Norman G. Finkelstein, Antisemitismus als politische Waffe: Israel, Amerika und der Mißbrauch der Geschichte. Translated by Maren Hackmann. Piper Verlag, Munich, 2006, 388 pp., EUR 19.90.

(Translation: Maren Hackmann)

Translator’s notes:
* German title of Beyond Chutzpah.
** The reviewer calls Dershowitz a “Gesinnungsathlet,” which may or may not translate as “ideological muscleman.”
*** The reviewer calls Finkelstein’s book a “philologisch unterfütterte Detailpolemik” — whatever that means.

Vorwärts Review of Beyond Chutzpah

Rolf Helfert, “Das Trugbild des Antisemitismus,” Vorwärts (online edition), 12 May 2006 (

Rolf Helfert, “The Specter of Anti-Semitism,” Vorwärts (online edition), 12 May 2006

Not for the first time, Norman Finkelstein provokes. His theses regarding the “Holocaust industry” have already triggered off numerous debates. Finkelstein’s new book, too, is a valuable contribution to the political discourse.

Critics of Israel are often regarded as “new anti-Semites,” Finkelstein maintains. This stigmatization, he says, deflects from Israel’s human rights violations and its flouting of international law: Israel seeks to draw a veil over the injustice inflicted upon the Palestinians. Some people accuse even those who protested the war on Iraq of anti-Semitism, he writes.

Finkelstein concludes that for fear of being labeled anti-Semitic Western media play down the true scale of the Israeli repression in the occupied territories. For example, Israel’s systematic house demolitions have rendered many Palestinians homeless; Arab “terrorists” are being subjected to torture. The wall Israel is building in the West Bank with the view to turning the Jewish settlements there into permanent facts on the ground, is likewise in contravention of international law.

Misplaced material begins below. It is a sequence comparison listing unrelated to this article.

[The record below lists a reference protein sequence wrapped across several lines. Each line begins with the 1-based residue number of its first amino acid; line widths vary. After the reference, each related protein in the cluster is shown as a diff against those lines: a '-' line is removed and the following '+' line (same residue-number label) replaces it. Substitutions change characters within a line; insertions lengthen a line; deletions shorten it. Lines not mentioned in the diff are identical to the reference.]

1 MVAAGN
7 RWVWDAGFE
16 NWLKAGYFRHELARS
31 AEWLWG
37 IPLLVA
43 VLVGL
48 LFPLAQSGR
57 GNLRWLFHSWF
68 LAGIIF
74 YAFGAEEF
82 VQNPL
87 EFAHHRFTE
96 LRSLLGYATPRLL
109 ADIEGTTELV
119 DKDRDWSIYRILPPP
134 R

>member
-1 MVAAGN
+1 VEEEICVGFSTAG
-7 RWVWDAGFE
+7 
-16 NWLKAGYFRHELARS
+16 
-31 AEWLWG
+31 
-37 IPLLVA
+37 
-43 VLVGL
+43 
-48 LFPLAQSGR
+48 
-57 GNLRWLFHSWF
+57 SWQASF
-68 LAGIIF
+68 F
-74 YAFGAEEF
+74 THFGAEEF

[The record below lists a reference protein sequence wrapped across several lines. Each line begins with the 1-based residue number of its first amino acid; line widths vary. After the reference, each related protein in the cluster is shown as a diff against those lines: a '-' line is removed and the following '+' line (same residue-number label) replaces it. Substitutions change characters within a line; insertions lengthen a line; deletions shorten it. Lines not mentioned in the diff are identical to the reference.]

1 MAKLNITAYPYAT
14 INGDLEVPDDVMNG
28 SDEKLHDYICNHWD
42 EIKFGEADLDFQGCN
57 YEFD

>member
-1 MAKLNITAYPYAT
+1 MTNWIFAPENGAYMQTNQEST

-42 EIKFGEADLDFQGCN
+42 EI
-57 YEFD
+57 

In 1948, hundreds of thousands of Palestinians were “ethnically cleansed.” For the Zionists, there was no such thing as an Arab culture, Finkelstein says. In his view the Israel-Palestine conflict could in fact be resolved expeditiously: Israel must withdraw from all the [Palestinian] territories occupied in 1967, the West Bank and Gaza; this would pave the way for the establishment of an independent Palestinian state.

Israel should accept the international consensus and stop “displacing and dispossessing” the Palestinians, says Finkelstein. In particular, he concerns himself with the American-Jewish “lobby’s” ideologues who automatically tar every critic of Israeli policy with the “new anti-Semitism” slur. For them, Israel’s interests are sacrosanct.

The “old” anti-Semitism targeted Jews on religious or racist grounds, just because they were Jews, Finkelstein explains. Those warning of a “new” anti-Semitism, however, conflate every statement critical of Israeli policy with hatred of Jews. Invocation of the Nazi genocide is supposed to give Israel a blank check. Some commentators are already demanding that “anti-Semitic” writers be prosecuted.

Finkelstein’s parents were survivors of the Nazi holocaust; he is well aware of the situation Germans find themselves in [when it comes to criticizing Israel]. However, in his view, Germans, too, have an obligation to deplore the wrongs committed by Israel. “Atonement for past crimes can never result in toleration of present crimes,” he insists.

Real anti-Semites will not be happy with Finkelstein’s book. He notes that well-known politicians from the right end of the political spectrum, like Berlusconi and Le Pen, unconditionally support Israel. Finkelstein’s concern is to fight the real anti-Semitism. He warns that, while the motives of the “philo-Semites” may be good, they nonetheless enable Israel to continue on its “murderous path,” which is a boon to the real Jew haters.